Sun and the OGB
By Jimgris-Oracle on Nov 08, 2007
The last few weeks in the OpenSolaris Community have been pretty wild by any measure imaginable. Multiple lists on fire over Project Indiana with discussions winding all over the place 24 hours a day for weeks on end. You will not see any of this in the press or in blogs. You have to go where the community is -- on the 200 or so lists where the community lives.
The issue around Project Indiana is clear -- the use of the name OpenSolaris, the community's desire to share in the use of the name, and the need to build consensus around branding and trademarks. If anyone had any doubt about the viability of the OpenSolaris Community, I think the last few weeks should put that thought to rest. The OpenSolaris Community is clearly gelling right under our noses, and it's asserting itself like never before. Four years ago we set out to build a community when most observers thought it couldn't be done. Well, we did it. If OpenSolaris weren't a genuine community, you'd never see such raw passion expressed with absolutely no end in sight. The only feeling that comes to mind is, well, pride. It's really messy, sure, but there is no such thing as an antiseptic democracy. Pick up any good history book and you'll soon realize that self governance is difficult at best. The rewards are worth it, though, which I think history also documents pretty well.
The second thing to point out is the emergence of the OpenSolaris Governing Board (OGB). Up until very recently, most people in the community had little interest in governance, and the OGB was taking some criticism for a perceived lack of leadership. That's all changed. The criticism itself was unfounded since the OGB designed a governance that distributes leadership, and the community itself is realizing that it has to lead itself -- which is a wonderful opportunity that demonstrates the vision of those who crafted the governance in the first place. But the OGB has a clear leadership role to address conflicts, and that's exactly what they are doing right now over the naming issue of Project Indiana.
If you listen to a replay of the OGB meeting yesterday -- which I seriously encourage you to do -- what you will hear is this entire issue being addressed with a calm professionalism that could very well set the standard for exploring disputes in the OpenSolaris Community. I was very impressed. And as a result, for the first time in the last three weeks I'm confident that we are on the verge of solving this problem and becoming a stronger community as a result.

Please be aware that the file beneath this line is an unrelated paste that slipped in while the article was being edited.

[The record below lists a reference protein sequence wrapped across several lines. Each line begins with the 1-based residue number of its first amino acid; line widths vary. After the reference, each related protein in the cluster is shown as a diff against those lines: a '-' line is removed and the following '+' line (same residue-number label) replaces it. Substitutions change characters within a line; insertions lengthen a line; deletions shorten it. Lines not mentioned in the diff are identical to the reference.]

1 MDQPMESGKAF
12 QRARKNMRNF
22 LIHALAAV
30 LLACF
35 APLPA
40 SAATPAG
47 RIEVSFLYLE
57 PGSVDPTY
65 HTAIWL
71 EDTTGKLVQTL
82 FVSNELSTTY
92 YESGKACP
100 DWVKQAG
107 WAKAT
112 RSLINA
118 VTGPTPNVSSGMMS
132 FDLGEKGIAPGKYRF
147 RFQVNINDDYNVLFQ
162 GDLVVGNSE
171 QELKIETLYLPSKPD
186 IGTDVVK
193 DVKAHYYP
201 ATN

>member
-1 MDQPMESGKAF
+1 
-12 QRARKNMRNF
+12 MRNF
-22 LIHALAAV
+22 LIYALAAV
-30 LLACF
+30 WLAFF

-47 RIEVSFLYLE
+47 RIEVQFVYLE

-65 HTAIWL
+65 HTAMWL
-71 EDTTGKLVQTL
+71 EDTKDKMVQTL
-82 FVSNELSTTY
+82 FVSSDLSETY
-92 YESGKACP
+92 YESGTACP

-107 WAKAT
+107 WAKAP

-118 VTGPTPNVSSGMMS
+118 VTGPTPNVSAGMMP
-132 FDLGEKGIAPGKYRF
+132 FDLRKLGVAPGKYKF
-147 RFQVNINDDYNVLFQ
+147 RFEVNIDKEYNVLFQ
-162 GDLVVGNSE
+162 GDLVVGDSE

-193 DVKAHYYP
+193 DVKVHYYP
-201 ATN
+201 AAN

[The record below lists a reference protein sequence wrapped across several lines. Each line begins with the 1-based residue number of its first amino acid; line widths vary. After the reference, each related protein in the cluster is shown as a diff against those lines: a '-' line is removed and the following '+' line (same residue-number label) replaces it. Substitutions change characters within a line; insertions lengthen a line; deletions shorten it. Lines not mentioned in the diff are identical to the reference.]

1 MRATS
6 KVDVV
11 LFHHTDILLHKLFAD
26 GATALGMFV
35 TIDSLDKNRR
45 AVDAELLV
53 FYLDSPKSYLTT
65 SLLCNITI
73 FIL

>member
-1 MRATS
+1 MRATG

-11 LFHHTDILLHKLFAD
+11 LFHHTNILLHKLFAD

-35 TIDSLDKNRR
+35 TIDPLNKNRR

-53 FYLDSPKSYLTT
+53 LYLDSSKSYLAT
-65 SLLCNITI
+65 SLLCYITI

That brings up the third point: Sun. Sun takes in on the chin a lot in situations like this. Sometimes it's deserved, but many times it's not. The company rarely speaks with one voice on development matters, and although many consider that a weakness, I consider it a strength. It's an indication that the company encourages employees to assert themselves in an attempt to innovate. Exercising good judgment is required, though, and we always need to keep that in mind. But, as Roy Fielding said recently, "engineering at Sun is consensus-driven ... people simply need to learn a new tradition of moving that consensus-driving process onto the public lists." To me, that's the single most important aspect to building a strong community -- building consensus in the open. But when disputes occur, being open is even more important. That's why I was encouraged to hear Bill Franklin, the executive director of Solaris engineering, articulate Sun's position on the OGB call yesterday. Listen carefully and you'll hear his flexibility and also flexibility in return on the part of the OGB.
You can read the OGB's draft resolution here: [ogb-discuss] OGB/2007/004 written resolution. And you can follow ogb-discuss over the next few days as Sun engages formally and as the issue comes to fruition with an OGB vote. This is one of the most important moments in the young life of the OpenSolaris Community. And it's clear to see the OGB and Sun are inching closer together. It will be fascinating to see what happens over the next few days. If you are involved in this community, though, don't just observe. Your voice matters. Express it.